Food shortage? Parents say lunch portions cut across several Gaston Co. schools

As the supply chain shortage continues to impact the U.S., some Gaston County parents also believe the shortage is trickling down to the cafeteria.
Published: Oct. 27, 2021 at 11:23 PM EDT
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GASTON COUNTY, N.C. (WBTV) - As the supply chain shortage continues to impact the U.S., some Gaston County parents also believe the shortage is trickling down to the cafeteria.

Ashley Jackson has two kids in Gaston County Schools.

She says her eighth-grade daughter has told her that there is sometimes not enough food to get through all lunch periods, and if there is any left, there a few options.

“A scoop of macaroni and cheese and a roll. I’ve heard someone...high school kid get four chicken nuggets and a roll, you know, very limited options and kind of just not enough to get these kids through a seven-hour school day and you know, be functioning at their best,” Jackson said.

She posted on social media about her daughter’s school, Cramerton Middle School, and comments started pouring in from parents across the county. She realized the issue, she says, was not only at her daughter’s school.

One parent posted, their child “had a smaller plate and didn’t have much on it.”

Another mom posted her child had told her the same thing.

Jackson also found out from her daughter, the issue has been going on -- she says -- for weeks.

“I asked my daughter Why didn’t you tell me sooner? And she said, ‘we were just used to this’.”

Jackson says she’s hoping communication from the district or school will let them know what is going on.

“Like this is crazy. Like why? First of all, the school has not said anything. The district has not said anything. We’re not notified at all. I mean, I’m sure most parents, you know, if we knew about this situation, we would be making sure our kids packed a lunch for the day and you know, I’m more than willing to do that for my child and any other child I can help,” she said.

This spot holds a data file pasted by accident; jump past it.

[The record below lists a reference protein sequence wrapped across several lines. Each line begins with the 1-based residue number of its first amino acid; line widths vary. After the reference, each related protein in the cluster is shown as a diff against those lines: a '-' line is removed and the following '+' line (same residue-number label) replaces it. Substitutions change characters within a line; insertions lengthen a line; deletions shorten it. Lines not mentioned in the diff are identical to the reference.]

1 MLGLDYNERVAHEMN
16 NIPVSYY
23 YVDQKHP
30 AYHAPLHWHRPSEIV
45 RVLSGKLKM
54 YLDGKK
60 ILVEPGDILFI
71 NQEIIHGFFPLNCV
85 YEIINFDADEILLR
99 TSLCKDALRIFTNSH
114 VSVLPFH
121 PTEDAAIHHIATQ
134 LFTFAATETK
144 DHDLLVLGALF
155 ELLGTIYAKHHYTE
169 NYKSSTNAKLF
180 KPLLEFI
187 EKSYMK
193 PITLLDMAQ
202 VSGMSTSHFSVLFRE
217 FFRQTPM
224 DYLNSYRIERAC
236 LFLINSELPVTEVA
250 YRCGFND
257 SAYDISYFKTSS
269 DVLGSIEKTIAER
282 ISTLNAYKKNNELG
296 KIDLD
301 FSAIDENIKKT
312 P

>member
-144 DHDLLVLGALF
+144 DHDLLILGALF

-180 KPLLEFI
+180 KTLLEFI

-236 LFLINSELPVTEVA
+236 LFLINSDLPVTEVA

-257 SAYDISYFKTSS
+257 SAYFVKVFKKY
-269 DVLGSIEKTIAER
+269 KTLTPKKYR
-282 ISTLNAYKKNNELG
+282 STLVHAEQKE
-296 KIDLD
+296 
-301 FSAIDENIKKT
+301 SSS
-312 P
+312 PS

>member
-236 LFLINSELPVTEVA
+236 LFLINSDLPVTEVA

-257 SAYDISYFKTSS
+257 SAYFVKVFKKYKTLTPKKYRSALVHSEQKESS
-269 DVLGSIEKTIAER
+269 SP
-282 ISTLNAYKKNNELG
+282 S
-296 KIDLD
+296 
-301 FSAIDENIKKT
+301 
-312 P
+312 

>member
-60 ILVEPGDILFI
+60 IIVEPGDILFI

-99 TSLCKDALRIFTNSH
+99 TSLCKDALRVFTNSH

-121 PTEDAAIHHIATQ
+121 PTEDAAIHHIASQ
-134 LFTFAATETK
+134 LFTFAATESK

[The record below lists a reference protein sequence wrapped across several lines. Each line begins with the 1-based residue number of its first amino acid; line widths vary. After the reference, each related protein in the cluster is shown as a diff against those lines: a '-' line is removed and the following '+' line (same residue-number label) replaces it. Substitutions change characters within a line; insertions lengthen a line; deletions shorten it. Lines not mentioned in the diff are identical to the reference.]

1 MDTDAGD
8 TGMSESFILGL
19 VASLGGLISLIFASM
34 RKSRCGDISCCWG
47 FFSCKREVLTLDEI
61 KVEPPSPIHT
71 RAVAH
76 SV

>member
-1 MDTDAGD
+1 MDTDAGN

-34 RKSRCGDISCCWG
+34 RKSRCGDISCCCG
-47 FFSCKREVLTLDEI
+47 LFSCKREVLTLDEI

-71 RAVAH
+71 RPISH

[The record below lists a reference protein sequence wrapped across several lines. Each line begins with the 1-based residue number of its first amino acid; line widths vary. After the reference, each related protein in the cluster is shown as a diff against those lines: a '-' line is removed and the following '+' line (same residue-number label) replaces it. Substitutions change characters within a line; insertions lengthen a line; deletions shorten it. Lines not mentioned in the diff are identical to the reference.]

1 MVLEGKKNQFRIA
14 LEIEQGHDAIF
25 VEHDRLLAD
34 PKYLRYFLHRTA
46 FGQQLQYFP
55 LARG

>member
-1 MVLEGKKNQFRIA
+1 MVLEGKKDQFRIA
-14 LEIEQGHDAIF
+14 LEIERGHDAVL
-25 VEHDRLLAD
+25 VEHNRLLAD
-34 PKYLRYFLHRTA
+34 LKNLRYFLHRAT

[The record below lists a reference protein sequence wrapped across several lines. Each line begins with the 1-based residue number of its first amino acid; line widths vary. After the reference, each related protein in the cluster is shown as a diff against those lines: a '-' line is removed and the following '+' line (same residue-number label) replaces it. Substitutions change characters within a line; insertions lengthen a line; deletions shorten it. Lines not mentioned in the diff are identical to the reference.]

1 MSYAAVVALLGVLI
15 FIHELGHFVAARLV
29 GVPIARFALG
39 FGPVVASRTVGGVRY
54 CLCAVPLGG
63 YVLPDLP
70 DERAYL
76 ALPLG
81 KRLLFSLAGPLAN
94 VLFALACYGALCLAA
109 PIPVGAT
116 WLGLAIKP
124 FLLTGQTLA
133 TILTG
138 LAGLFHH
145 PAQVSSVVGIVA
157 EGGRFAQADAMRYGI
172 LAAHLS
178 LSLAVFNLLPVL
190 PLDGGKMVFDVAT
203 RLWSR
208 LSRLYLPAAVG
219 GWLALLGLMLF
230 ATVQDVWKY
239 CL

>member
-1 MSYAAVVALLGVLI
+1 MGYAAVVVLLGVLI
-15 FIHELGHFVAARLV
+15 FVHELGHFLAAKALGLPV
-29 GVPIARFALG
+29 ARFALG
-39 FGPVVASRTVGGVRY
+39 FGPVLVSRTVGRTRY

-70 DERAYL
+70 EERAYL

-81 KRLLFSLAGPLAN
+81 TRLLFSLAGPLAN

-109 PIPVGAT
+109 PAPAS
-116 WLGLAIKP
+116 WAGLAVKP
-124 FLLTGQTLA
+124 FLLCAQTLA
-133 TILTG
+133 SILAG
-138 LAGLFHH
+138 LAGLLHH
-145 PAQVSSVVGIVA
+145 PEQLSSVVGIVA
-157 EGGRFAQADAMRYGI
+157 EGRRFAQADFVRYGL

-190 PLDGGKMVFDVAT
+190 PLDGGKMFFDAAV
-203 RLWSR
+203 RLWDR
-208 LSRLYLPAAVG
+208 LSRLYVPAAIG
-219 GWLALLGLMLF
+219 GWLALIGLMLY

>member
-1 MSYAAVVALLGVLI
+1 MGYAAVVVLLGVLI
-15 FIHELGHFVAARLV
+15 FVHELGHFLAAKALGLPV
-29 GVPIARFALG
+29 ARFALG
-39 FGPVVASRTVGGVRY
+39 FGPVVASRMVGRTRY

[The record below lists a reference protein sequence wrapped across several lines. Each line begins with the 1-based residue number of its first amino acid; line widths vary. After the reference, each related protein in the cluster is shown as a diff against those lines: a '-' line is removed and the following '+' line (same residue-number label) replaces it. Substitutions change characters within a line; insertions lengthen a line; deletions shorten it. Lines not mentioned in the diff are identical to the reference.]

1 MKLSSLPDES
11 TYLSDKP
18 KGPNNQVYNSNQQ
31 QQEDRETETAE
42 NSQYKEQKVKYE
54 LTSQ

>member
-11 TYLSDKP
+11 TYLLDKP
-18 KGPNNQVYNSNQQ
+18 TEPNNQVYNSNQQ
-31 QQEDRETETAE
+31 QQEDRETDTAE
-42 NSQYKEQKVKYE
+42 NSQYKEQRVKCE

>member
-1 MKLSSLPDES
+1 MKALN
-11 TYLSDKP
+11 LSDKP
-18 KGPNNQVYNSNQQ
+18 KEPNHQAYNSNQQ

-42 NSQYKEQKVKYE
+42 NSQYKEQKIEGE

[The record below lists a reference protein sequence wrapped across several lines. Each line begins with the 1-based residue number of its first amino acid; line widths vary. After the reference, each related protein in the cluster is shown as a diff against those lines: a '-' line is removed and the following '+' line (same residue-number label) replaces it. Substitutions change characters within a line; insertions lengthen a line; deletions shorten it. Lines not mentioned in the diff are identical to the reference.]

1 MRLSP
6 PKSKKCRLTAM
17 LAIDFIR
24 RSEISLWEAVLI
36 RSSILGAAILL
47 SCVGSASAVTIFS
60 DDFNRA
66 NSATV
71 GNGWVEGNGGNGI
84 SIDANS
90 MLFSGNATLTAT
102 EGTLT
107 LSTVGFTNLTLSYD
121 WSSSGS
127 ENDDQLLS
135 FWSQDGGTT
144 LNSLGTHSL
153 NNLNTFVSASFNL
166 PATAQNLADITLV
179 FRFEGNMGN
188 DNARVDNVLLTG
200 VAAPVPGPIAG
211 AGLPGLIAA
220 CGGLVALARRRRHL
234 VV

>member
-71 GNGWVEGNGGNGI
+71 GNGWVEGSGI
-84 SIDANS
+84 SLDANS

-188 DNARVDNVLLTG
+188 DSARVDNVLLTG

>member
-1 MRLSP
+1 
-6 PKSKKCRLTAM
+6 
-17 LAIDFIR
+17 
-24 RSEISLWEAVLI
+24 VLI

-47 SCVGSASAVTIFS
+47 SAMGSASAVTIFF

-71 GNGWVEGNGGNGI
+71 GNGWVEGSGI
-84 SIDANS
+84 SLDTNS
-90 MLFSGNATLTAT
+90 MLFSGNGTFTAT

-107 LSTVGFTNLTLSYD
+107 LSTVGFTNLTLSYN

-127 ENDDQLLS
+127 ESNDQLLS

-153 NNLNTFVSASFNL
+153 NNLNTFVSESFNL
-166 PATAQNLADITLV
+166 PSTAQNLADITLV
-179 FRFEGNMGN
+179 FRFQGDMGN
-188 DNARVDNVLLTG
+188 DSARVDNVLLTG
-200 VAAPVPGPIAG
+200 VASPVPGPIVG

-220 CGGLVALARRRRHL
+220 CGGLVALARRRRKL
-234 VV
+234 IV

She added parents don’t blame the district, workers or the schools for -- as she says -- portions being cut. Jackson says parents understand supply chain issues are to blame.

But they want communication to be part of a solution.

“You know, this is not a restaurant running out of food, who can do without, these are kids. A lot of kids depend on school meals and they’re not getting them and we have to find another solution and we can’t just say, you know, the trucks aren’t showing up or whatever the issue may be,” she said.

WBTV reached out to the district for a statement Tuesday and Wednesday night to confirm if there were any supply issues and if portions were being cut.

The district did acknowledge supply issues have been a challenge, but said, “our schools have enough food to serve to students/staff.

As of Wednesday night, we have yet to receive a statement to elaborate on what that means.

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